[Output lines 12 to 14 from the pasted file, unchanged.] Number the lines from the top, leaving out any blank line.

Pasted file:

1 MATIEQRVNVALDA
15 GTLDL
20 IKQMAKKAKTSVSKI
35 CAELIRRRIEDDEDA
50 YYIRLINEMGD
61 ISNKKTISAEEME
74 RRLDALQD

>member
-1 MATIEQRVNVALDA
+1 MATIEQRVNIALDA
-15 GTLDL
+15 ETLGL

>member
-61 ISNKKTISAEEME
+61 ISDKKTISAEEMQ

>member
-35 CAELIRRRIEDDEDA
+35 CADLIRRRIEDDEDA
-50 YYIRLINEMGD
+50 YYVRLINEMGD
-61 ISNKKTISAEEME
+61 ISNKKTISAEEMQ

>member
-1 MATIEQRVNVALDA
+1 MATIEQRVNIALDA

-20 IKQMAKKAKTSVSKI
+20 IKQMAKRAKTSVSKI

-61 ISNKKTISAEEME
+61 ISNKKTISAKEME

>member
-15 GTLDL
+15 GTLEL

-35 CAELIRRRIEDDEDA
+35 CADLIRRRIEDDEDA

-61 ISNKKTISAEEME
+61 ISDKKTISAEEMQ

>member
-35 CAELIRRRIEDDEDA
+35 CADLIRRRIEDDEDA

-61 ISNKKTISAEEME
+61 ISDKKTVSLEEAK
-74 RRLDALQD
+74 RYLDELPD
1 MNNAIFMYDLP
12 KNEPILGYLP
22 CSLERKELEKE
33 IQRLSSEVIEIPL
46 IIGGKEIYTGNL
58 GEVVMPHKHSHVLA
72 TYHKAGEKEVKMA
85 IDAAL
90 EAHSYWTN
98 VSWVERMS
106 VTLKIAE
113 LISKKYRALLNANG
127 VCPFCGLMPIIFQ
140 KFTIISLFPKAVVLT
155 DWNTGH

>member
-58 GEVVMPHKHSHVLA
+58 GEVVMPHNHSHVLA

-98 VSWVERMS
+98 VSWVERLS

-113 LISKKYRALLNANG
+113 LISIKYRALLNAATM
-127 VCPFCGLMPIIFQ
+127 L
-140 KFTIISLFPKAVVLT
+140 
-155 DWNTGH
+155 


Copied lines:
+15 ETLGL

>member
-61 ISNKKTISAEEME